There Will be Blood, but with burgers (as apparently the marking team was trying to push it as). Or The Wolf of Wall Street with medium fries and drink. If you expect anything on these lines, you may find The Founder not organic enough. Directed by John Lee Hancock (Saving Mr. Banks, The Blind Side), The Founder is a capitalist satire that insinuates more than it says, giving us a charismatic and heartless anti-hero that embodies everything the American Dream stands for… including squish everyone that stands on his way to Ambition City.
Ray Kroc (Michael Keaton) is a door to door salesman, trying to convince drive-in owners to buy his 5-milkshake maker, with not much success. But when he gets to California, he finds a new kind of restaurant that scraps everything that doesn’t work with the drive-in concept in favour of absolute efficiency. And so, Ray falls in love and makes his life mission to convince the McDonald brothers to franchise said restaurant. As the locations start pilling up, philosophy differences between the brothers and Ray give him the perfect excuse to go rogue and invest fully on his own vision for the McDonald’s emporium.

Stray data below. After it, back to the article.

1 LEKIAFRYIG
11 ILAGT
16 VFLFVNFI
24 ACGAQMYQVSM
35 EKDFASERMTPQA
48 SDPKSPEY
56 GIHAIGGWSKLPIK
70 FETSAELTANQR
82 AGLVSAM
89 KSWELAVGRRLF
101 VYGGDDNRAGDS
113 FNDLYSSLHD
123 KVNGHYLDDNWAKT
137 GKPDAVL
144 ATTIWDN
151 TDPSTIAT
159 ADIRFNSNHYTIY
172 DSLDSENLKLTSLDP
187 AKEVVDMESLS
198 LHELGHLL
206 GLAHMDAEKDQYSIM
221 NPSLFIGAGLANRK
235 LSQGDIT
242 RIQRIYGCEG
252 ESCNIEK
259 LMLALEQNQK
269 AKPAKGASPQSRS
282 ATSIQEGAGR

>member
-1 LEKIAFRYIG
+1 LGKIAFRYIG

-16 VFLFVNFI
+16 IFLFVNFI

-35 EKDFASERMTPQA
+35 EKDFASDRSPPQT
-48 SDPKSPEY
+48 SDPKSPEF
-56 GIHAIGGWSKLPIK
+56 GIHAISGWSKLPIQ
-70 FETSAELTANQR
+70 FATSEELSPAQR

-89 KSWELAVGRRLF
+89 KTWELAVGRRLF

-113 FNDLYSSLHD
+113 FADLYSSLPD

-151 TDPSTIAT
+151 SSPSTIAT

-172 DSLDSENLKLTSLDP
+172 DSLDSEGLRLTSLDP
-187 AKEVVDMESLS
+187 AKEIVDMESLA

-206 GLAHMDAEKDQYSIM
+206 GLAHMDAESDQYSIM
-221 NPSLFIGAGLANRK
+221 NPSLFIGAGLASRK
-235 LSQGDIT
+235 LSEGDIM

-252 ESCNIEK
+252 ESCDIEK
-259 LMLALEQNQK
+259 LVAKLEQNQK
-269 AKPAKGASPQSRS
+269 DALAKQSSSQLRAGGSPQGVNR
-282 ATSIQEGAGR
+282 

Based on a real story, the genius of The Founder is to keep itself in troubled moral waters, never defining its protagonist as a villain, but not shying away from showing the results of his ruthlessness. If the McDonald brothers (played by Nick Offerman and John Carroll Lynch) are the hardworking Americans that created a successful local business through trial and error, Ray Kroc is the mind that recognises innovation and runs with the idea to the hills. Simply put, it’s Wozniak vs Jobs all over again. Keaton – the soul of the film – shines through by presenting Ray as a chirpy capitalist whose grandiose plans are bigger than himself, making the audience sympathise with a character that says Contracts are like hearts. They’re made to be broken.
Though some parts of the story are left to the imagination and knowledge of how those Golden Arches turned out, the film delivers a strong story narrative, peppered here and there with little sprinkles of humour – from frozen fries and instant milkshakes to the after credits text slides. As a biopic, it does more than lip service – it shows the post-war American Dream in all its nightmarish hues. With its ironic title and pastel cinematography (very 50s Americana), The Founder is not your usual fast food movie – and some sitting and savouring may be required to understand its more delicate flavours.
The Founder is on UK cinemas from 17th February 2017.